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|Laufzeit:||Ca. 135 min.|
|FSK:||From 0 years|
In America in the middle of the 19th century At the beginning of the 20th century, the four March sisters Jo (Saoirse Ronan), Meg (Emma Watson), Amy (Florence Pugh) and Beth (Eliza Scanlen) grow up in a society in which gender roles are clearly defined. But especially Jo, who dreams of becoming a writer, does not want to be forced into this social corset. She does not want to marry and would rather lead a self-determined life. Meg on the other hand dreams of starting a family with the right man. Amy, on the other hand, is pursuing a completely different path and would like to become successful as an artist in Europe. When the neighbour boy Laurie (Timothée Chalamet) appears in the life of the Marches, not only Amy is very taken with the young man. Jo's attitude towards life is also put to the test…
"Little Women", the popular novel by Louisa May Alcott, has been adapted for television and cinema several times. One of the most famous film adaptations ran in the cinemas in Germany under the title "Betty and her sisters". And only recently, a three-part mini-series was created based on the book. Although she adheres closely to the basic structure of the story, Greta Gerwig nevertheless manages to gain new sides to her version of "Little Women". Narrated from the perspective of Jo, an alter ego of the author, Gerwig focuses on the feminist aspect of the story even more than previous film adaptations. She does this not only through the dialogues, but also through the way she portrays the sisters - and especially Jo. How the young woman with skill and a sharp tongue gets a publisher to publish her texts is not only brilliantly played, but also wonderfully written.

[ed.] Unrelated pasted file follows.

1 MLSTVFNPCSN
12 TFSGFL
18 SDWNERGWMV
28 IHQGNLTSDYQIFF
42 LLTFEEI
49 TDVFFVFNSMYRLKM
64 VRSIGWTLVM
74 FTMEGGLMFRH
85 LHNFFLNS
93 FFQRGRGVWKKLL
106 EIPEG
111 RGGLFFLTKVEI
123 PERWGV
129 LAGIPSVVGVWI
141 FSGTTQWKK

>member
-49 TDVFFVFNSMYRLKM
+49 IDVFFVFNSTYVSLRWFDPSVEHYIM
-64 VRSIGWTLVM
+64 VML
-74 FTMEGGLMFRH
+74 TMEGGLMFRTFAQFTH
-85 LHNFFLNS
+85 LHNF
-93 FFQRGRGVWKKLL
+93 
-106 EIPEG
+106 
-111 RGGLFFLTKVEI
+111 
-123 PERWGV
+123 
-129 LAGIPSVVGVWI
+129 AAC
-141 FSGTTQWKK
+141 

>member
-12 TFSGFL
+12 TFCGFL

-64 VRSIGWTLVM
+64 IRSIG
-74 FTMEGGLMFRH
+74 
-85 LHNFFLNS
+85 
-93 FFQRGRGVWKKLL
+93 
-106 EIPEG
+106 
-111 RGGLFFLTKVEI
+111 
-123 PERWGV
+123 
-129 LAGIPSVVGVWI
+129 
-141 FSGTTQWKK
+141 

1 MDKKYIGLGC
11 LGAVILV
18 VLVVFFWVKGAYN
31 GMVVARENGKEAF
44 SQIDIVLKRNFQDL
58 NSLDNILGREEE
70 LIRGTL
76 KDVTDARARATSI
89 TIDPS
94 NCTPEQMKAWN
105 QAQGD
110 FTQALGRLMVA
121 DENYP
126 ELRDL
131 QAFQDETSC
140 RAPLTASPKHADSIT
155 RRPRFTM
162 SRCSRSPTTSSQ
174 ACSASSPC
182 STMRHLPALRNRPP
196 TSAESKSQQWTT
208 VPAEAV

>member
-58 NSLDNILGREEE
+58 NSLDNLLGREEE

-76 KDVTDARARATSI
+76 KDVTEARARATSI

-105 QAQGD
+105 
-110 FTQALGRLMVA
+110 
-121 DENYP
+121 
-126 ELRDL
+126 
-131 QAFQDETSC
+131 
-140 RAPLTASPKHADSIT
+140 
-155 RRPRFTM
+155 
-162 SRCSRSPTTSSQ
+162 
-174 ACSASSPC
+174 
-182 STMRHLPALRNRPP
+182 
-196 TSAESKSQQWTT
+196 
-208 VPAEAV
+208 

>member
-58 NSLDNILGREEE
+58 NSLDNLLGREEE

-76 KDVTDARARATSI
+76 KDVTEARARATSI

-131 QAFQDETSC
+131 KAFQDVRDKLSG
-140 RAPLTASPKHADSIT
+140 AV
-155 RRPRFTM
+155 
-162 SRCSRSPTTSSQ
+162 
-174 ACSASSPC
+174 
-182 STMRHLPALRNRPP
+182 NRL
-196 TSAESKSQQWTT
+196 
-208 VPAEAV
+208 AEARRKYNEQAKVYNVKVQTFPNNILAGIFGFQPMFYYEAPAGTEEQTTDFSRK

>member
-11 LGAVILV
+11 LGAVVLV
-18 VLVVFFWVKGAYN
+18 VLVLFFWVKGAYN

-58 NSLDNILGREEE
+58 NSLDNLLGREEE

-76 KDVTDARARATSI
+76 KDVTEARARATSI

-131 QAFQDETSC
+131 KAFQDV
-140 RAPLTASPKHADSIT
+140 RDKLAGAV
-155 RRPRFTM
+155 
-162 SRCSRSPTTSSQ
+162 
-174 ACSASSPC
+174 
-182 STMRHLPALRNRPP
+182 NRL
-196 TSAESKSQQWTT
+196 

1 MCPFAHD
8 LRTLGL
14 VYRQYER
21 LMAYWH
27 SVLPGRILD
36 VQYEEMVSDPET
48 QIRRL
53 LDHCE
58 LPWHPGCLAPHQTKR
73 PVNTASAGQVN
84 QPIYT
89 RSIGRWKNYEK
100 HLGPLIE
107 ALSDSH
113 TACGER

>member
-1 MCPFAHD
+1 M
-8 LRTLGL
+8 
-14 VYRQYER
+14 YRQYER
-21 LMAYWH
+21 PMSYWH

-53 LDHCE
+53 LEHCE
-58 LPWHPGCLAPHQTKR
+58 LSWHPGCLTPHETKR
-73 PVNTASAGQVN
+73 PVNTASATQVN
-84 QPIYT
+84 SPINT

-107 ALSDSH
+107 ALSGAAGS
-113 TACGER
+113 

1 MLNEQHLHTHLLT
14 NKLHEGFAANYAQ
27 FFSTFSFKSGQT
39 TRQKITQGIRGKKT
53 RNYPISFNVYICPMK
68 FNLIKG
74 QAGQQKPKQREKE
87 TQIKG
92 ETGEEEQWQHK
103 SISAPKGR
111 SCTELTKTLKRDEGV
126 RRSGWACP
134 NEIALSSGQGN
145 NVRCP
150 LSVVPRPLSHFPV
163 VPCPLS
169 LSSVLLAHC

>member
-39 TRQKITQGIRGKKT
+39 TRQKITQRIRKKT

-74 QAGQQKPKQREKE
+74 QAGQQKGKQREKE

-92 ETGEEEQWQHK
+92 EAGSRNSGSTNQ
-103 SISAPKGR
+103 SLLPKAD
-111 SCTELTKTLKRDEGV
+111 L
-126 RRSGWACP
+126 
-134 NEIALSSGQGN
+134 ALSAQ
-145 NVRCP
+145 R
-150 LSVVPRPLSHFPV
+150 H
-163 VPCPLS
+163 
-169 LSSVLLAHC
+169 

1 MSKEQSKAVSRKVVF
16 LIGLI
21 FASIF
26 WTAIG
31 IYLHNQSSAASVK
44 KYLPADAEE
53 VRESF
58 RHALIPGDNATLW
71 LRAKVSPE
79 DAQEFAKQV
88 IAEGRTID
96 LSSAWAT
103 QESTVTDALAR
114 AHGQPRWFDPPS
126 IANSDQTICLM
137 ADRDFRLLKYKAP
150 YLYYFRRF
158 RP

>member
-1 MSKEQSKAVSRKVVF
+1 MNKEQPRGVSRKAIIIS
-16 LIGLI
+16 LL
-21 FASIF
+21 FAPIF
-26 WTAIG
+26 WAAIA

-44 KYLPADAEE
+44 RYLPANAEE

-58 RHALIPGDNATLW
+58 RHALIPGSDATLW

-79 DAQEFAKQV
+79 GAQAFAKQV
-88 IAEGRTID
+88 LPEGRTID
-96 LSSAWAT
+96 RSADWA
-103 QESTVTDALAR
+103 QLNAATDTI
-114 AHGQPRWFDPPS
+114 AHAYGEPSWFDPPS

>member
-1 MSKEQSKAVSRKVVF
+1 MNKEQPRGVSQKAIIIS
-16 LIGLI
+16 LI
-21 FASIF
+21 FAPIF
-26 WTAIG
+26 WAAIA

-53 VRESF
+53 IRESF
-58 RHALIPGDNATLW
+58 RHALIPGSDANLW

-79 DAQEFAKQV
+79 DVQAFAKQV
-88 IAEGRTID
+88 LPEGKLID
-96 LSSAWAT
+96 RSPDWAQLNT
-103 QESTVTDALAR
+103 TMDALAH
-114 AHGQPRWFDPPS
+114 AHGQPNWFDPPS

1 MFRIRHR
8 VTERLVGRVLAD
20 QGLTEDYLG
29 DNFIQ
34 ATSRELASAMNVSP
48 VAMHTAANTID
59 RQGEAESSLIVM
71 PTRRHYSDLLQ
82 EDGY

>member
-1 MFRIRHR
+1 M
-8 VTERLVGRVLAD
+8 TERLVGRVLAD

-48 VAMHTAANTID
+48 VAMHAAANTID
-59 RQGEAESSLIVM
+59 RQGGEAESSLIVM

The ensemble is very well cast, even in small supporting roles. Whether Saoirse Ronan, who already inspired in Gerwig's "Ladybird", Emma Watson or in a small supporting role the as always wonderful Meryl Streep - it is simply a great pleasure to watch them. Also in terms of equipment, camera and music this film is great cinema. It all sounds great and it is - with a few small deductions in the B grade. For it must also be said quite frankly that Gerwig does try to present her adaptation in a modern, clever and somewhat non-conformist way. In the end, however, her "Little Women" has also become very conventional cinema, which doesn't really break new ground.
That's not too bad, because the story and the actors and actresses are so strong that it is hardly noticeable in a negative way that the staging sometimes feels a bit too much effort. If you just want to get intoxicated by amusing dialogues, great emotions, beautiful costumes and great actors, then this movie is absolutely the right choice for you. There's a very clear case for that: Absolutely worth seeing!
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